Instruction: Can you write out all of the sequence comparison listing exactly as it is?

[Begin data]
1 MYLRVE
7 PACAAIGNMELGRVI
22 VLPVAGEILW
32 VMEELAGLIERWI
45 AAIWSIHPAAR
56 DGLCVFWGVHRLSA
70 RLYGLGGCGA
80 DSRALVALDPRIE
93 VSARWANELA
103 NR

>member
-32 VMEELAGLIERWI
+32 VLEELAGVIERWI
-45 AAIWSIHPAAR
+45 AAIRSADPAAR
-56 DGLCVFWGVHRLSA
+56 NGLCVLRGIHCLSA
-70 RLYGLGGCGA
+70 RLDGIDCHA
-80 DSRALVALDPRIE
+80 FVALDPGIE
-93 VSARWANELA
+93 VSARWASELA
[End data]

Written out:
1 MYLRVE
7 PACAAIGNMELGRVI
22 VLPVAGEILW
32 VMEELAGLIERWI
45 AAIWSIHPAAR
56 DGLCVFWGVHRLSA
70 RLYGLGGCGA
80 DSRALVALDPRIE
93 VSARWANELA
103 NR

>member
-32 VMEELAGLIERWI
+32 VLEELAGVIERWI
-45 AAIWSIHPAAR
+45 AAIRSADPAAR
-56 DGLCVFWGVHRLSA
+56 NGLCVLRGIHCLSA
-70 RLYGLGGCGA
+70 RLDGIDCHA
-80 DSRALVALDPRIE
+80 FVALDPGIE
-93 VSARWANELA
+93 VSARWASELA